Such expressions as yinhunbusan, yinhun futi, zhaohun
Sun Jingxuan’s Spectre Prowls the Land
The Science Fiction novel
Shades of Mao
This is the third essay by Professor Xu Zhangrun translated and published by China Heritage. The first was in the style of a 諫書 or Petition; the second like a 檄文, a Denunciation. This their work, elegiac in tone, is like a 祭文 Memorial to the Dead 祭文. It brings to mind Summons to the Soul.
Han Yu Eulogy to My Nephew: http://www.lcwangpress.com/essays/nephew.htm
Professor Xu’s lament brings to mind ‘The Great Summons’ 大招, one of the poems in the Songs of the South 楚辭 attributed to Qu Yuan (屈原, fourth century BCE). Although that ancient summons is addressed to the soul of a dead ruler, and it encourages the spirit to return to the luxuries of the human world, Xu Zhangrun’s Summons conjures a long-dead spectre, speaks of his worldly suffering and offers only heartrending memories and sorrows to mark a life of torment.
Allow me to quote a few stanzas from ‘The Great Summons’, as translated by David Hawkes:
O soul, come back! Do not go far away!
O soul, go not to the east!
In the east is the great sea, where the swelling waters billow endlessly,
And water-dragons swim side by side, swiftly darting above and below.
It is clammy with rain and fog, that glister white and heavy.
O soul, go not to the east, to the desolate Gulf of Brightness!
O soul, to not to the south!
In the south are a hundred leagues of flaming fire and coiling cobras;
The mountains rise sheer and steep; tigers and leopards slink;
The cow-fish is there, and the spit-sand, and the rearing python.
O soul, go not to the south! There are monsters there that will harm you.
O soul, go not to the west!
In the west are the Moving Sands stretching endlessly on and on,
And beasts with heads like swine, slanting eyes and shaggy hair,
Long claws and serrated teeth, and wild, made laughter.
O soul, go not to the west! In the west are many dangers.
O soul, go not to the north!
In the north are the Frozen Mountain, and the Torch Dragon, glaring red;
And the Dai river that cannot be crossed, whose depths are unfathomable;
And the sky is white and glittering, and all is congealed with cold.
O soul, go not to the north! There is no bourne there to your journeying.
The difference is that, in Xu Zhangrun’s lament, it is the world of Maoism and the Cultural Revolution that, in all directions allowed no safe haven or respite. Only in death was there escape, yet even now the ghost remains unquiet.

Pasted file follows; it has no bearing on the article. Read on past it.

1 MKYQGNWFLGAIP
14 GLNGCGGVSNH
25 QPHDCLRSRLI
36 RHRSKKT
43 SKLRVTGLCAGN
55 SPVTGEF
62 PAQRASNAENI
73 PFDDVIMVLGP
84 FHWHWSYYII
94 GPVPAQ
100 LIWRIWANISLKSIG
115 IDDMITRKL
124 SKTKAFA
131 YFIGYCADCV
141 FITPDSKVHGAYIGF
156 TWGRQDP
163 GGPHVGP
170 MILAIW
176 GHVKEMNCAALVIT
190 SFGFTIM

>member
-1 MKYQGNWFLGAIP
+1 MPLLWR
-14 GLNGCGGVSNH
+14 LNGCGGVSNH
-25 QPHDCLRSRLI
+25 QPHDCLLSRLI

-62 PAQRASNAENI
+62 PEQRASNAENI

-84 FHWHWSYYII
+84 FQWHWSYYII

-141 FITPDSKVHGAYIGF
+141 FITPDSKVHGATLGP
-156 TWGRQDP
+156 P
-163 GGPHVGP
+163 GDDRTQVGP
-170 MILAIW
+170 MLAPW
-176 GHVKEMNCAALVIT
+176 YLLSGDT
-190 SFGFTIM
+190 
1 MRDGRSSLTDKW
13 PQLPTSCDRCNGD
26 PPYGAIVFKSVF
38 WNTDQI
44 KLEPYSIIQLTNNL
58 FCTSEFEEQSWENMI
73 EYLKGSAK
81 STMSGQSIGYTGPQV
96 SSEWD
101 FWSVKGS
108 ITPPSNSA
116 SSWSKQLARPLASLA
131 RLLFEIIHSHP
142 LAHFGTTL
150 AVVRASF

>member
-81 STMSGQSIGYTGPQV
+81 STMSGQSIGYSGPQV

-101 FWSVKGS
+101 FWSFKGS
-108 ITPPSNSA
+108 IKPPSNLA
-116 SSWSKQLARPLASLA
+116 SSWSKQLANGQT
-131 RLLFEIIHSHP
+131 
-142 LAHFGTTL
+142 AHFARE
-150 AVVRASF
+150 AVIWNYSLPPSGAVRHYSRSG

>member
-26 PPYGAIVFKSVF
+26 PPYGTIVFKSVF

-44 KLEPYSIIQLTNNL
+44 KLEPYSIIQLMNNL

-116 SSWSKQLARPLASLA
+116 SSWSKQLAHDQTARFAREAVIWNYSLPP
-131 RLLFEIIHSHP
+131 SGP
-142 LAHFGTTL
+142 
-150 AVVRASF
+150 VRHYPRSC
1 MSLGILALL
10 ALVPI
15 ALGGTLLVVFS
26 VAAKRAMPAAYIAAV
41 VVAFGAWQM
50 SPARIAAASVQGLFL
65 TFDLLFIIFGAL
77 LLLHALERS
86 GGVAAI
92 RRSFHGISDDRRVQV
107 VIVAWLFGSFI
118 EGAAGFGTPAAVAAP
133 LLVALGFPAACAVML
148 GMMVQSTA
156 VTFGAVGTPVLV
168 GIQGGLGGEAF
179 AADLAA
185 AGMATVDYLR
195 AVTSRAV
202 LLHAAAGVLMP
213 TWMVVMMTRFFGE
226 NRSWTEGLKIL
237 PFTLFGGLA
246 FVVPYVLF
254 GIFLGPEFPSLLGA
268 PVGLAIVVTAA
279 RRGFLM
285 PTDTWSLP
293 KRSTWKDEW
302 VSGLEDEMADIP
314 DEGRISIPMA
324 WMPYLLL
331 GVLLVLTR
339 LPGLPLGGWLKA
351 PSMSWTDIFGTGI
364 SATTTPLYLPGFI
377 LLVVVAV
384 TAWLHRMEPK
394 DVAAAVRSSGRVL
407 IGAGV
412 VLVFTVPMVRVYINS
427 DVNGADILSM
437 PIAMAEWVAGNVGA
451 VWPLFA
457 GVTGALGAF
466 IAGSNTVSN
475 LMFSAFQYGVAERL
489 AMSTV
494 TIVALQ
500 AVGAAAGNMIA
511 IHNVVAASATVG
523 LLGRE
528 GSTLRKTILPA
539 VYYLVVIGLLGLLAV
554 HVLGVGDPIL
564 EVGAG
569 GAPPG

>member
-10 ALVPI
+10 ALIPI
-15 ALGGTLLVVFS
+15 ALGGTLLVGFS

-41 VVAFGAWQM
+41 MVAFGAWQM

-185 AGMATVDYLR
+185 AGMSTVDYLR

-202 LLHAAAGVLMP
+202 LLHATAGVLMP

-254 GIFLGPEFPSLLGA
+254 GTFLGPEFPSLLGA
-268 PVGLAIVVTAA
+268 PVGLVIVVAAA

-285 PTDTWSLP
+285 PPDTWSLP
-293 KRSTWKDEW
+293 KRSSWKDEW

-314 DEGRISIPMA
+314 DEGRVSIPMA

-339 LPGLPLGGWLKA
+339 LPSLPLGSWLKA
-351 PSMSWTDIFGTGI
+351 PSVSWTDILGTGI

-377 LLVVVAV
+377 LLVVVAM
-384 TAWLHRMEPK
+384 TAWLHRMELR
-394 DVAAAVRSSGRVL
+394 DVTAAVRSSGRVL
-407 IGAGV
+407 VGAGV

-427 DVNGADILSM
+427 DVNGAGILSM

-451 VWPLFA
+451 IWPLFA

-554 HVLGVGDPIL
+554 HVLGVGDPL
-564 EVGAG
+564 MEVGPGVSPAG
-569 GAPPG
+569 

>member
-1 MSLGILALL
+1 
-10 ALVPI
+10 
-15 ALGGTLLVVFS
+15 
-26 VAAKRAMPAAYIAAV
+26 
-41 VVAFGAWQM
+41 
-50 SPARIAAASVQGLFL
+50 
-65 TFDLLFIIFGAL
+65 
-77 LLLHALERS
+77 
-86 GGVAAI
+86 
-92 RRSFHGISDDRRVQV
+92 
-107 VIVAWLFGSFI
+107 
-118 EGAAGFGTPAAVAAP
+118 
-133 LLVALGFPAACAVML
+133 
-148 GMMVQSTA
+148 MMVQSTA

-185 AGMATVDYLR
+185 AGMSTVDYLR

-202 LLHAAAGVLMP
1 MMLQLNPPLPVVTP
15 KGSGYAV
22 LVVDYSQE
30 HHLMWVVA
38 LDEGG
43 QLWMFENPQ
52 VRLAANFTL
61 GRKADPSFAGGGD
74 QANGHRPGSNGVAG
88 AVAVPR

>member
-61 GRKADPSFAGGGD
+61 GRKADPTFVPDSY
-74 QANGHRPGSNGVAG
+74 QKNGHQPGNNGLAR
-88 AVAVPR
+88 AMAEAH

— Geremie R. Barmé
Editor, China Heritage
26 November 2018
Xu Zhangrun 許章潤
translated by Geremie R. Barmé
It was after a deluge, a flood that left in its wake nothing but ruination, a vast world submerged. As rebuilding took place in the days following the disaster, years of ceaseless work, our parents moved us into a new home. It was three simple rooms in what was nothing more than a thatched hut, a humble rustic dwelling not far from our original house, subject to the changing seasons where we sweltered in the summer and passed the winters in the cold. But the seven of us had this as our home, a place near a river where we weathered the seasons, the river waters rising high and decreasing with the coming of spring or the advent of autumn.
We lived and laboured there, lives as insignificant as those of insects. But it was home, a place in the embrace of heaven and earth that was ours, one where finally we could feel secure. There was an east-west path running outside our door, and our house was a the spot between the small township and the countryside that lay beyond. People travelled back and forth along that path in the morning and afternoon, but hardly a soul would venture out in the pitch dark of night. Vehicles would occasionally pass by making a great racket on the road on the other side of the river. In what was a pre-modern world, unlike today, their clouds of exhaust would feel as they were nurturing our isolated country spot.
Early morning, then at midday and then again in the evening we could hear the loudspeakers blaring from the local government compound not far away. They were broadcasting the important directives of the Great Leader sequestered far away in the distant north. The sound was tumultuous, the emotional tenor frenzied. Invisible, beyond reach, and although formless, the evidence of its impact was everywhere. Nothing escaped its touch, as though directed by one who was all knowing and all seeing. And that’s why it was so terrifying. Clamorous yet deathly silent, mysterious yet unabashedly present. It was a constant physical reminder of the Presence in our out-of-the-way part of the world, one that had just barely survived devastation.
That was back in the early 1970s. The lives of people in our part of rural China were wracked by hunger and terror; although, regardless of this, we lived with something resembling a sense of hope. Restricted by our modest needs eeking out a life of mindful penury, the days and months passed quickly even if anxiety was a constant companion.